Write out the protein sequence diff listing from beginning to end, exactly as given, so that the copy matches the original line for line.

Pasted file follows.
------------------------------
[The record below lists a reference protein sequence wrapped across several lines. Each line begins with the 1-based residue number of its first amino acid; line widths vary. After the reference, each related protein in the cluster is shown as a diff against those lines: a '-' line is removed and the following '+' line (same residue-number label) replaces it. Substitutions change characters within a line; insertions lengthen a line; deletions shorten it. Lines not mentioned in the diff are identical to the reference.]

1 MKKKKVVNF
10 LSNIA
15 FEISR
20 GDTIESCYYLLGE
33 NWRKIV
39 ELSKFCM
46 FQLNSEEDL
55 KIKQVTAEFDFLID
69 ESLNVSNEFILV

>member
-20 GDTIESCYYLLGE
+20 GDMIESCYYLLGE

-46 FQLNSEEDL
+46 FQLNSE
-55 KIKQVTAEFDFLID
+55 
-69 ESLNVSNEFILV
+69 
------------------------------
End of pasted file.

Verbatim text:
[The record below lists a reference protein sequence wrapped across several lines. Each line begins with the 1-based residue number of its first amino acid; line widths vary. After the reference, each related protein in the cluster is shown as a diff against those lines: a '-' line is removed and the following '+' line (same residue-number label) replaces it. Substitutions change characters within a line; insertions lengthen a line; deletions shorten it. Lines not mentioned in the diff are identical to the reference.]

1 MKKKKVVNF
10 LSNIA
15 FEISR
20 GDTIESCYYLLGE
33 NWRKIV
39 ELSKFCM
46 FQLNSEEDL
55 KIKQVTAEFDFLID
69 ESLNVSNEFILV

>member
-20 GDTIESCYYLLGE
+20 GDMIESCYYLLGE

-46 FQLNSEEDL
+46 FQLNSE
-55 KIKQVTAEFDFLID
+55 
-69 ESLNVSNEFILV
+69 